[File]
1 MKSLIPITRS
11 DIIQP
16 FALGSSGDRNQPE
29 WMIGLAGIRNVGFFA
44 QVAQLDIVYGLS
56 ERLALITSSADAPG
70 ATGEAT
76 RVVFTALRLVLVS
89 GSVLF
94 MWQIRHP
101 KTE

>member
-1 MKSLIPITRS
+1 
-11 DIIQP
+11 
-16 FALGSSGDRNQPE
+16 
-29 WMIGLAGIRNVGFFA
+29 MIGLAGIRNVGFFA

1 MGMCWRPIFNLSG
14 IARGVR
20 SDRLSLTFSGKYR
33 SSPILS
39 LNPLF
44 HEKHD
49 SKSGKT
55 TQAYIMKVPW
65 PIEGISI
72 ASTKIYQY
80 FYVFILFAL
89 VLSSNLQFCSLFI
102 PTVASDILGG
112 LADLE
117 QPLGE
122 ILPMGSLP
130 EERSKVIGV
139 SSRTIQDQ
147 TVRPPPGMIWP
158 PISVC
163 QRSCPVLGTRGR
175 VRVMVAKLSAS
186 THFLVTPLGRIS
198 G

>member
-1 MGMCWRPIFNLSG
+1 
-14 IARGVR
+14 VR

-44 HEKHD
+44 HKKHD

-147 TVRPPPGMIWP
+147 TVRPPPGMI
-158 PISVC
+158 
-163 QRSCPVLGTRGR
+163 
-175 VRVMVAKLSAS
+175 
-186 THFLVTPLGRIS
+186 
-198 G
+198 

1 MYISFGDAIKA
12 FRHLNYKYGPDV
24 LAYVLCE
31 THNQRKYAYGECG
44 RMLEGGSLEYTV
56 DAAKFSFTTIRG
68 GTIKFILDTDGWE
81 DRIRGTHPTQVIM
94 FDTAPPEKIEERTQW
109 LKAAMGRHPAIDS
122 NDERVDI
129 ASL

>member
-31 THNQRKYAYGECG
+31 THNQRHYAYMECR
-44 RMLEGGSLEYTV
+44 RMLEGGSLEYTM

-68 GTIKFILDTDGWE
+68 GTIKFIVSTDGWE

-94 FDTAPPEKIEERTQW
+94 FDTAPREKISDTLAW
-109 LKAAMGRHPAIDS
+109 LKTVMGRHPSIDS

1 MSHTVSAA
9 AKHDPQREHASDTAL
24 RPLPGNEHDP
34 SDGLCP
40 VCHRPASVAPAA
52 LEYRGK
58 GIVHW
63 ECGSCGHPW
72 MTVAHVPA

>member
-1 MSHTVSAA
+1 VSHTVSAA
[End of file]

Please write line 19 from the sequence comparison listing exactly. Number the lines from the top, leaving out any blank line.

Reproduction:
-29 WMIGLAGIRNVGFFA